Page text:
The woman suing a Casper company for sexual harassment fired back at the company's request to dismiss her federal civil rights lawsuit, recounting some of the offenses against her and the company's failure to prevent the abuse, according to her response filed Monday.

Incidents of harassment at Granite Peak Fabrication, LLC, allegedly included:

  • As she bent over to check a piece of material, an employee held a lighter to her rear until it started to burn.
  • An employee slapped her on her backside, picked her up, and threw her in a trash container.
  • Employees put a broom between her legs in a sexually suggestive way when she was on her knees working in a vessel.
  • Employees routinely pulled her hair.
  • A supervisor asked if she "was on her f-----g rag."
  • Employees sent sent her "foul and nasty messages" when she wasn't at work.

Incidents of the company trying to prevent and address the abuse included virtually nothing, the woman's attorney Andrea Richard wrote in her response to Granite Peak's motion to dismiss the lawsuit.

"Given that, it is understandable that Granite Peak would prefer that, just like her reports and requests for help, [the woman] and her claims would just go away," Richard wrote. "Granite Peak's Motion to Dismiss is consistent with its pattern of denying and resisting its legal obligation to prevent and stop abuse and harassment in its workplace."

The woman, a welder, filed her lawsuit in December, and Granite Peak Fabrication and its related companies responded in January that they did not discriminate against her or pay her less based on her sex, nor did it retaliate against her after a one-time reported incident of harassment.

"When Complainant brought forth her sexual harassment complaint to her supervisor, the matter was immediately addressed," according to the response, which Granite Peak's attorney Pat Crank called a "position statement" and not an affidavit.

Management immediately responded to her complaint about the harassing individual asked him to stop his interactions with the woman, and it with both of them to make sure the issue was resolved and would not happen again, Crank wrote.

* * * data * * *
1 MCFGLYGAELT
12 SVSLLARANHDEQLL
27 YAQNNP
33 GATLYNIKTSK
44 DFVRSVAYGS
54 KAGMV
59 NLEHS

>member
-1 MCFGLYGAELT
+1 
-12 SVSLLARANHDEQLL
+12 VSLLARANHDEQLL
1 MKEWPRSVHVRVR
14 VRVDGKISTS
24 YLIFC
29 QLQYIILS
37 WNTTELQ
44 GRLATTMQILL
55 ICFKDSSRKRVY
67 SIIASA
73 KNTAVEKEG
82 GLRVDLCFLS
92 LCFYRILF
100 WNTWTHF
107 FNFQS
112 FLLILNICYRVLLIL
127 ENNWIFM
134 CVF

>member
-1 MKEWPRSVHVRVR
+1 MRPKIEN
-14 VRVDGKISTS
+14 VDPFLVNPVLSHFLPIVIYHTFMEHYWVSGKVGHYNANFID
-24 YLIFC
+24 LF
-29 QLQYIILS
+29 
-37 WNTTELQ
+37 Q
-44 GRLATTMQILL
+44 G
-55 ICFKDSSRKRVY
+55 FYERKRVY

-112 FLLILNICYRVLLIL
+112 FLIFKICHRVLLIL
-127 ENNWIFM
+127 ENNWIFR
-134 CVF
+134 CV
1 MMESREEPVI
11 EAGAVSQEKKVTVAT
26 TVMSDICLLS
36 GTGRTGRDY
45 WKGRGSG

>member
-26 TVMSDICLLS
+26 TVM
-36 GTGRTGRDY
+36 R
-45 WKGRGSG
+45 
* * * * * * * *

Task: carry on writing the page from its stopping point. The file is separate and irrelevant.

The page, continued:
The company said she did not do everything she could when she completed every phase of a complaint filed through the Equal Employment Opportunity Commission.

The company also responded that she was paid comparably to male welders, but there were problems regarding her work, Crank wrote.

He added she was terminated for refusing to take a mandatory drug test.

But she said she had questions about the testing but she was amenable to taking the test, was told to go home and would be asked to come back, and was terminated in retaliation for her harassment claims.

In her response to Granite Peak's motion to dismiss the lawsuit, Richard wrote that a recent U.S. Supreme Court decision undermines its motion.

Granite Peak did not adequately respond to the facts that would lead to a court dismissing the lawsuit, Richard wrote.

Granite Peak also asked the court to dismiss the lawsuit because the woman did not meet the statute of limitations required in filing a discrimination complaint based on a specific date when the harassment occurred.

However, Richard responded that the woman endured harassment almost daily. "The sexual harassment, discrimination, and hostile work environment were pervasive and occurred the throughout the entire time Plaintiff was employed by Defendants."

On Wednesday, Granite Peak asked federal court to schedule a hearing about its motion to dismiss the case. The court had not responded as of Thursday when that might be scheduled.

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